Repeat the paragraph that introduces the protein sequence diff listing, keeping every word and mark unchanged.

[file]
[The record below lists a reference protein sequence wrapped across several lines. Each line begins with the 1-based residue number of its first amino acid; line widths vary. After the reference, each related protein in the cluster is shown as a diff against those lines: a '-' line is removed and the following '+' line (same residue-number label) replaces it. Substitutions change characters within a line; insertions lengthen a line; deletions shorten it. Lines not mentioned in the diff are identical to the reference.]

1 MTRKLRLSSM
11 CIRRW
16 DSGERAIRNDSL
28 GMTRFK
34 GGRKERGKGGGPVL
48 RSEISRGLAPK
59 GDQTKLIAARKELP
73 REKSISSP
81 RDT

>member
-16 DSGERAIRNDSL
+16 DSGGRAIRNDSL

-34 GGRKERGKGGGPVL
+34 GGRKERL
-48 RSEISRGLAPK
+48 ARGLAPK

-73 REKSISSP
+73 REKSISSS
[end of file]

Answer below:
[The record below lists a reference protein sequence wrapped across several lines. Each line begins with the 1-based residue number of its first amino acid; line widths vary. After the reference, each related protein in the cluster is shown as a diff against those lines: a '-' line is removed and the following '+' line (same residue-number label) replaces it. Substitutions change characters within a line; insertions lengthen a line; deletions shorten it. Lines not mentioned in the diff are identical to the reference.]